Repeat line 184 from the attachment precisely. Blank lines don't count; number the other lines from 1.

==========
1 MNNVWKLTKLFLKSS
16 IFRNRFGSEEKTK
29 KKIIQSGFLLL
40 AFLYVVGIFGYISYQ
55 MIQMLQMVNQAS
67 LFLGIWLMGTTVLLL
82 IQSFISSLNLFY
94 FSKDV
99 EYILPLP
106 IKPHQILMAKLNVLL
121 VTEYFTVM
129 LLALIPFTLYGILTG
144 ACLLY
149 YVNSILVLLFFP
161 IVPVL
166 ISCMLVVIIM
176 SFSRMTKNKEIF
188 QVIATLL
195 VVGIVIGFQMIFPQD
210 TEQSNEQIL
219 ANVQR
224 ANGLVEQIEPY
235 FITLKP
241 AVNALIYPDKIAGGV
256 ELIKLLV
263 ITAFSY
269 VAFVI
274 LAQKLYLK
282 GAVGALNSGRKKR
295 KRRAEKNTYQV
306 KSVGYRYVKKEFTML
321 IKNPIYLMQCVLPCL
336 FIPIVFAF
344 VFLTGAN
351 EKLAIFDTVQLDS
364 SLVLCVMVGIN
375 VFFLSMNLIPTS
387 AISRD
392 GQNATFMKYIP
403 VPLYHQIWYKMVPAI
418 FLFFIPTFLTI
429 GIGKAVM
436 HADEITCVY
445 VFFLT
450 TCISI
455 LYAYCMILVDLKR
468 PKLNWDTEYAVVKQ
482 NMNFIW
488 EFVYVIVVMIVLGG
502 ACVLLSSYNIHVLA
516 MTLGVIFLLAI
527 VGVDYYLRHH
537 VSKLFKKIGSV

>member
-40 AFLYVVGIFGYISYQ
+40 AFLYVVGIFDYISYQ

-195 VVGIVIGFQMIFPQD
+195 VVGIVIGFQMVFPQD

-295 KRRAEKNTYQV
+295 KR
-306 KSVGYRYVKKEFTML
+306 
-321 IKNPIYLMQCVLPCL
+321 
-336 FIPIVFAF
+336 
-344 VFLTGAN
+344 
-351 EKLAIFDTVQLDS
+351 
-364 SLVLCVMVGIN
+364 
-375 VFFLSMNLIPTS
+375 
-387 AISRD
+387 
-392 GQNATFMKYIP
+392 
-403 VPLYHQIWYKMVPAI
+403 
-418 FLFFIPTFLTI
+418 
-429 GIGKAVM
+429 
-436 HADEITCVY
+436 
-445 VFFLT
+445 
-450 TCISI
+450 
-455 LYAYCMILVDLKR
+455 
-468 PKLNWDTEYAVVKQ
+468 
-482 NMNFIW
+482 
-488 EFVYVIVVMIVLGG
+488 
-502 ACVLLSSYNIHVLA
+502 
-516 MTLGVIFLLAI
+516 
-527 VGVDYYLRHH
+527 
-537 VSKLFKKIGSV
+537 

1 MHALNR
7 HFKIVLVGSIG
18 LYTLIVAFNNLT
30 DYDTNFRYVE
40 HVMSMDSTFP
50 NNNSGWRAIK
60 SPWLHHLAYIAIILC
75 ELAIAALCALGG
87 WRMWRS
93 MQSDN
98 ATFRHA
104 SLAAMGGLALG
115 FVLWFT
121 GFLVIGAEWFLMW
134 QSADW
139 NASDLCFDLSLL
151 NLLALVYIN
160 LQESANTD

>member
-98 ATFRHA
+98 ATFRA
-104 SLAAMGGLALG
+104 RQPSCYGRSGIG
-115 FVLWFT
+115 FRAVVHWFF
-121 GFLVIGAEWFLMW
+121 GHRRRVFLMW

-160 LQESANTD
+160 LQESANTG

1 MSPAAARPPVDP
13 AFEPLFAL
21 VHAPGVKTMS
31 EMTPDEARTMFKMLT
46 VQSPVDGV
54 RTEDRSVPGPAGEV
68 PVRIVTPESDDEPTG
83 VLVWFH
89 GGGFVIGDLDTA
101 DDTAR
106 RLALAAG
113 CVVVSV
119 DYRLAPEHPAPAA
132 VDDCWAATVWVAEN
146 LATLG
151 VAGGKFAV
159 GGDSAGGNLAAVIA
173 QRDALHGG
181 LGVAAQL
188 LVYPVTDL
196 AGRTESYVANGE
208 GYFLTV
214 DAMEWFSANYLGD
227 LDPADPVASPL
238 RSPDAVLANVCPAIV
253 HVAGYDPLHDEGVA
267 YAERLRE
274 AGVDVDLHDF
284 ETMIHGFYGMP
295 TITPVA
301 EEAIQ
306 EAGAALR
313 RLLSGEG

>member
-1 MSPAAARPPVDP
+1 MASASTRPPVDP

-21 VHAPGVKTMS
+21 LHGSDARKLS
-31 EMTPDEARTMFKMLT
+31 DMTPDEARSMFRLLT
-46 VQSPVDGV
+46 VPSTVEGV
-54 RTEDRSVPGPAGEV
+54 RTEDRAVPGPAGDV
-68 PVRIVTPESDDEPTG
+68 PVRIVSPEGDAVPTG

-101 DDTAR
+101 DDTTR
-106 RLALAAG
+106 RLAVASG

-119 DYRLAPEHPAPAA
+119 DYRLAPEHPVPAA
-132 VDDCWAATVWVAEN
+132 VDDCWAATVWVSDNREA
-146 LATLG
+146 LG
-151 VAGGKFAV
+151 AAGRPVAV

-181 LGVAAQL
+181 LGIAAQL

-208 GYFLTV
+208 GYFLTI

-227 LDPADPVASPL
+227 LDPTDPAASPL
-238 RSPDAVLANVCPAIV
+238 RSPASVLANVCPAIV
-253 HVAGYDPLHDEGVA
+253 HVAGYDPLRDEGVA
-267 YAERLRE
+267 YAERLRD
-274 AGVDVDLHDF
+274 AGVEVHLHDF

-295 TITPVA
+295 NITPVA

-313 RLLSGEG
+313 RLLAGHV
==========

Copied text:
-106 RLALAAG